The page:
Undoubtedly there will be complaints about the relatively short treatment that the Book of Abraham and other aspects of church history receive, but it couldn't be 10,000 pages after all. Book of Mormon translation, Plural Marriage (including the earliest aspects of it), The Kirtland Safety Society, early Apostleship in the latter-days, Joseph's martyrdom, Black Saints, it all did more than just dot the book, there were fair treatments. I feel the matters were addressed with respect to the time, for example, the Kirtland Safety Society and Polygamy were major issues that caused schisms in the early church and the writers/editors tackled these issues. It was very well done.

    My favorite part of the book is coming to a better understanding of the individuals, the names and the backgrounds behind some of the stories people frequently hear. Through the meticulous research that has gone into it, this book becomes something that puts to bed and offers clarity regarding many Mormon myths and historic folklore. As a book published by the church, of course it will take on a "faith promoting" angle, but the reality is that the history is being drawn from countless journals and available historic materials and it is a history.

    I'm not sure how other religious institutions would handle themselves if they derived from the modern era and were so heavily scrutinized. This book contains a bit of self-reflection, but mostly history and what truth is available. Some questions simply cannot be answered, but the thoughtful narrative, focus on storytelling, and precision in recounting the foundation of the church is sure to inform and edify. I look forward to future volumes as they are made available.

    Disclaimer: I listened to the book. The reader was not distracting, but neither were they engaging. Listening is a viable way of tackling the book.

  • Brad Hart

    I just finished reading volume 1 of the church's new book "Saints." I know Mormon history has been a hot topic for many Latter-day Saints, so naturally this book has appeal. Let me first start off with...

    THE GOOD:

    -This book is, in my opinion, the very best general audience history that the church has ever published. It is far better than earlier works like "Our Heritage," "Marvelous Work and a Wonder," etc.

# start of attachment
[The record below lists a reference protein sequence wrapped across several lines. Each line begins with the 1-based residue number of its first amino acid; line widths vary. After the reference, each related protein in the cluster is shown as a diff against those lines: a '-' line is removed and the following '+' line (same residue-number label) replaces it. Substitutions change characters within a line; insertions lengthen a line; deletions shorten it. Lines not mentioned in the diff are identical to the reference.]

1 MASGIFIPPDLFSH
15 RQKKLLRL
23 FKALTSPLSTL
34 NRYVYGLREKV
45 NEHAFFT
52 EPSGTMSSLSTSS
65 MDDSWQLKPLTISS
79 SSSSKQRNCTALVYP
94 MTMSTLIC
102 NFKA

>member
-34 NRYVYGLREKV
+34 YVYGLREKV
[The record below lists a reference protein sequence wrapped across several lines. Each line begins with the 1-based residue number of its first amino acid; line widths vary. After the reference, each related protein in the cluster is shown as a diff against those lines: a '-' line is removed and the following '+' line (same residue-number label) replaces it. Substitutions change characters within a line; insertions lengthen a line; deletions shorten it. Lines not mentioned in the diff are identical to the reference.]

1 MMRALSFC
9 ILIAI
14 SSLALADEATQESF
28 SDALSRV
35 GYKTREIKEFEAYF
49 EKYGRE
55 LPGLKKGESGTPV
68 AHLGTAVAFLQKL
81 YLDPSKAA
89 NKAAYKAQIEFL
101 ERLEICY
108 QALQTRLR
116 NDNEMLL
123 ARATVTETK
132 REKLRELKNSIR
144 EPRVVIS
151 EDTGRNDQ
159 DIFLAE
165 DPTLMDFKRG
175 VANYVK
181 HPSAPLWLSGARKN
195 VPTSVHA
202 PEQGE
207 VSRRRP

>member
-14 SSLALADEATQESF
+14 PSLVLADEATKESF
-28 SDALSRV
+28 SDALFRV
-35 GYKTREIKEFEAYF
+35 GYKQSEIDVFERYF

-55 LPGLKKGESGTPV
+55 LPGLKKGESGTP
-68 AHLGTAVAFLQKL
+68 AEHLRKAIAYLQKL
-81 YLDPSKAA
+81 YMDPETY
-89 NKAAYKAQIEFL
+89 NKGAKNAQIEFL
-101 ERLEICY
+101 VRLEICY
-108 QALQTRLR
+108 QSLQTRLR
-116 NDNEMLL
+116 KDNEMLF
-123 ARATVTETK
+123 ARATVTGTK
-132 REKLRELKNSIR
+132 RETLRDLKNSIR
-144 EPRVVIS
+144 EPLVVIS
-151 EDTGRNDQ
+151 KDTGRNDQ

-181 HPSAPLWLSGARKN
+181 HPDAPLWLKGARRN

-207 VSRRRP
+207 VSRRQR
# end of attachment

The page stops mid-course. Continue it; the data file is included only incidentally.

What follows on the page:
-The book is incredibly reader friendly and flows beautifully. I give high marks to whome

    I just finished reading volume 1 of the church's new book "Saints." I know Mormon history has been a hot topic for many Latter-day Saints, so naturally this book has appeal. Let me first start off with...

    THE GOOD:

    -This book is, in my opinion, the very best general audience history that the church has ever published. It is far better than earlier works like "Our Heritage," "Marvelous Work and a Wonder," etc.

    -The book is incredibly reader friendly and flows beautifully. I give high marks to whomever is responsible for the prose of this book. Very easy, very enjoyable. I can easily foresee the day this book becomes the new manual for Priesthood and Relief Society.

    -There is an effort to include more of the blemishes and warts from our past in this book. Joseph Smith is portrayed as a good man but not elevated to Herculean status. The church is portrayed as a living, evolving entity as opposed to absolute perfection right out of the gate.

    Having said all that, there still is some...

    NOT SO GOOD:

    -The book, thought a big upgrade, still omits a tremendous amount of problematic history. Only a few of Joseph's polygamous wives are mentioned and the controversial ones (with the exception of Fanny Alger, who is only glossed over) are completely absent from the story. The Three Witnesses narrative is the same as it has always been (which is a huge problem) there is little to no mention of the role Freemasonry in early Mormonism, and the historicity of the Book of Abraham/Mormon are not mentioned at all. They do mention Joseph Smith using seer stones in his hat and other similar little tidbits of troubling history, but if anyone was hoping this book would be the new narrative that historians like Richard Bushman have been asking for you will be disappointed.

    -The book feels like watered down Truman Madsen, meets the LDS Church essays, meets "The Work and the Glory." You can see the internal struggle of the authors to be honest while still creating a narrative in which Mormonism emerges victorious and virtuous at every turn.

    -This book is NOT a critical or comprehensive history! I cannot emphasize this enough. If you were looking for that you will be disappointed. The book is a very general, very generic INTRODUCTORY history. This isn't necessarily a bad thing but if you were wanting more you will not find it here.

    Overall I think the book is a plus. It will add to, not subtract from, the ongoing communal conversation that is Mormon history. I salute the church for trying to be a little more open and honest. Though the book does fall short in many respects, I see more good than bad. Just remember one thing if you choose to read it: the book is NOT a comprehensive work. Don't look to this source to answer some of the major doubts so many struggle with today. It won't have many of those answers. Having said that, the book is still, in my opinion, of value.